As long as you can fight with your hunger, the body's metabolism is converting from a continuous and abundant supply of energy to a meager and exact amount needed for a perfectly normal requirement.


When comes lunchtime, you can have a moderate amount of healthy meal. Try to include as much balance ingredients and removing high energy items from your lunch. The amount of lunch must be less than what you usually take. This is important to tell the body to adjust itself to lesser and lesser energy coming to it.  This will be the only meal you will receive until this same time next day.


This is why I asked you not to exercise these days. Just go on with your daily routine activities and that’s it. When you have won the hunger demands, now you can go for increasing physical activity, but not a rigorous exercise. If you can, do walk or cycle to your workplace. Even in the office, try increasing your activity by moving around, doing most of the work standing up (if you can). Walk or cycle way back home. Try to do your house chores yourself. Do not lose the magical mantra, i.e. keep your intake the same. It will take you some time, say a month or so before you will be well adjusted to this routine. The major change you should have noticed by now is that you have started to lose weight, and the amazing thing about this kind of loss is that it will be more or less permanent. This weight loss will be slow, don’t get discouraged. We are achieving the goal of permanent weight loss, that should never come back. We are trying to change our habits of intake so that later we should not fell into the trap of “delicious” hearty meals.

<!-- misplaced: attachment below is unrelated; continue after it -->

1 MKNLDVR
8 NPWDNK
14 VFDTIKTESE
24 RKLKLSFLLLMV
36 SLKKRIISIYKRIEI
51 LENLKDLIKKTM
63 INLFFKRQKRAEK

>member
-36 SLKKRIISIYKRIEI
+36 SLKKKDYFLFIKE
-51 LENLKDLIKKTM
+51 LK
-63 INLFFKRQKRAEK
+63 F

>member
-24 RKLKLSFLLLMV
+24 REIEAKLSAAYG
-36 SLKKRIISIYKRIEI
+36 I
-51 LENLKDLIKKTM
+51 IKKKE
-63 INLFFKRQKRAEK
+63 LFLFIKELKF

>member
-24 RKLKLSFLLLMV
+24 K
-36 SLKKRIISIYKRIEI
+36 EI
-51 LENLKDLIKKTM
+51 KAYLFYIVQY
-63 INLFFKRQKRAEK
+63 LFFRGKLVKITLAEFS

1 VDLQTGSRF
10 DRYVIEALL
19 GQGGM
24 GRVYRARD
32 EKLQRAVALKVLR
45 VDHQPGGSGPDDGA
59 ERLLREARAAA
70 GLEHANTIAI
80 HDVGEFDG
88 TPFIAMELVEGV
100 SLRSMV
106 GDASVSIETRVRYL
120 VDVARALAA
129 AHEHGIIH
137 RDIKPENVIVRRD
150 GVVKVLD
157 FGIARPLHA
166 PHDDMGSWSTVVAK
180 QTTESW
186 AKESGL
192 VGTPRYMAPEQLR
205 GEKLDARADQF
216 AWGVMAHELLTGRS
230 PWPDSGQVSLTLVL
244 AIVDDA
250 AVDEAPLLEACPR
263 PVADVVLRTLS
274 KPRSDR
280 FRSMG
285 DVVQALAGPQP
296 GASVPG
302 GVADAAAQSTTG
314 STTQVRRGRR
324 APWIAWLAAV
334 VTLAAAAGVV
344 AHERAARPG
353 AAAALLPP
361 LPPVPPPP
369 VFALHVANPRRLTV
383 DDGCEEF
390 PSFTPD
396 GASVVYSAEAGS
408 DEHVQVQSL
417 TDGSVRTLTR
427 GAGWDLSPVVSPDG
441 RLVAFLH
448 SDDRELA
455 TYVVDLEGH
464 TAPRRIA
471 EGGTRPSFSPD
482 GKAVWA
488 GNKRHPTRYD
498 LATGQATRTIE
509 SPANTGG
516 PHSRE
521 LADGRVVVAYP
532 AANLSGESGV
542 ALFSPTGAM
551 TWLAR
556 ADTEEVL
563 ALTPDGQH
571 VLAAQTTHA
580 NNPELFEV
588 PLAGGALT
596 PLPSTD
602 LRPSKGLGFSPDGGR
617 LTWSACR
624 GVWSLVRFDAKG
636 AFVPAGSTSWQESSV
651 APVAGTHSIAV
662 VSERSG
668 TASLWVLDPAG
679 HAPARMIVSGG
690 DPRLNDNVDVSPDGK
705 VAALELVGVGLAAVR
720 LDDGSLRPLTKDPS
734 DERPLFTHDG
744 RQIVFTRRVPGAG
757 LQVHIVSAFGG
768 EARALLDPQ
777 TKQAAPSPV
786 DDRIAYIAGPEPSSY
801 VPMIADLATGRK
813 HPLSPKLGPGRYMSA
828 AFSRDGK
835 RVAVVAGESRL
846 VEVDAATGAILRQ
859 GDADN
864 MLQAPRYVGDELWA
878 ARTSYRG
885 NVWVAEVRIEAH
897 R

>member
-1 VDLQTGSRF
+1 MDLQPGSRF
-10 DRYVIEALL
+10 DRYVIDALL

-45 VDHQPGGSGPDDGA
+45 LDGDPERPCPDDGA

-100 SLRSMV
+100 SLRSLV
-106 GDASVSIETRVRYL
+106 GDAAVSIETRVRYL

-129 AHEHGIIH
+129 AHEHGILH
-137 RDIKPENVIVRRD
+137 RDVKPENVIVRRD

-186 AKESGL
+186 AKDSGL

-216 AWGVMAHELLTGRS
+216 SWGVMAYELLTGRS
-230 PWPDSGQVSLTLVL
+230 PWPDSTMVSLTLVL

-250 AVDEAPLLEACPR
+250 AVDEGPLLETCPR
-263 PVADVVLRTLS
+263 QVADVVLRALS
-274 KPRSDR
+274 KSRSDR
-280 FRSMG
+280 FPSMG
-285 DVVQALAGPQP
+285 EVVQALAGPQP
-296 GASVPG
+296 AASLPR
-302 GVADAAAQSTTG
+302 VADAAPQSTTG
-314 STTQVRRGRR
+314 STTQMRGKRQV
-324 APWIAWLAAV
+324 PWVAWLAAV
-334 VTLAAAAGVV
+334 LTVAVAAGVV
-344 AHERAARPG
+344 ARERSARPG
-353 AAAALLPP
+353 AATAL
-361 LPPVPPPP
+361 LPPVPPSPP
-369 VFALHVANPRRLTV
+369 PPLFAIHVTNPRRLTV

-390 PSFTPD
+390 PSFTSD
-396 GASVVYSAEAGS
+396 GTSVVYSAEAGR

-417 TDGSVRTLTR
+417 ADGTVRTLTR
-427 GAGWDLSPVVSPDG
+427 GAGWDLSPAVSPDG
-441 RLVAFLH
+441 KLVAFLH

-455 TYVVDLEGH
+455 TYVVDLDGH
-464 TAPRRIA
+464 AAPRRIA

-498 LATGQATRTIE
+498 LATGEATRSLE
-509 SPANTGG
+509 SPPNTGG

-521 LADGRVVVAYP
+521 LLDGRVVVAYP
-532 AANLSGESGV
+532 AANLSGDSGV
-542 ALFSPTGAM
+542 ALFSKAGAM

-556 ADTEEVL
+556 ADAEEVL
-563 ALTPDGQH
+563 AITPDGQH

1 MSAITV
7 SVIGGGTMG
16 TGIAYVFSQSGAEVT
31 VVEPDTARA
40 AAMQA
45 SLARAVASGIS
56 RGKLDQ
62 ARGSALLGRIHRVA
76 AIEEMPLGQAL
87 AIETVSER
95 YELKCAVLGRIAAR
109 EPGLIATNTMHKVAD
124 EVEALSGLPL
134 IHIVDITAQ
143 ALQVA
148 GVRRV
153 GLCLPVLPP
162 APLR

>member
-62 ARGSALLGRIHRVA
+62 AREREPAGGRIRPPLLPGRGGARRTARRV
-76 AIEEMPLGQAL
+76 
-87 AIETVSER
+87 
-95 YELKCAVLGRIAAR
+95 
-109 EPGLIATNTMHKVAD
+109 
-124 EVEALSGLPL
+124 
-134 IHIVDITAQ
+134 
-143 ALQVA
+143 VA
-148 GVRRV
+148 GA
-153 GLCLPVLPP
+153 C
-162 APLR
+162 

Calculate your BMI, and make a goal of perfect weight you want to achieve. Stick with this policy of decreased intake and slightly increased expense and you will achieve your goal in no time, depending upon how much you have to lose.


When you have achieved that, set this as a normal value. Now you can start exercising, as much as you wish. Remember to balance the expense with the intake and not the other way round. A good way to judge it is to weigh yourself every day when you wake up, after the bathroom, without in-taking anything. Keep that weight as a basal value. Any increase in it, albeit small, and you have to decrease intake that day.


You will be amazed to know that sticking to this formula will seldom lead to an increase in weight back to where you have started. Always tell yourself, I have to check my intake and not the expense.


Please let me know if you want to know any further or you have any questions about this.  

Sources:

  • https://www.cell.com/cell-metabolism/fulltext/S1550-4131(18)30130-X

  • https://www.healthline.com/health-news/calorie-restrictive-diets-benefits#1

  • https://www.hopkinsarthritis.org/patient-corner/disease-management/role-of-body-weight-in-osteoarthritis/#:~:text=Overweight%20women%20have%20nearly%204,or%20obesity%20and%20knee%20OA.

  • https://www.sciencealert.com/some-54-million-overweight-or-obese-americans-are-actually-healthy-say-scientists

  • Guyton and Hall Textbook of Medical Physiology twelfth edition. Pp 1065

  • http://well.blogs.nytimes.com/2014/08/21/is-breakfast-overrated/?_r=0

  • https://www.theguardian.com/lifeandstyle/2016/nov/28/breakfast-health-america-kellog-food-lifestyle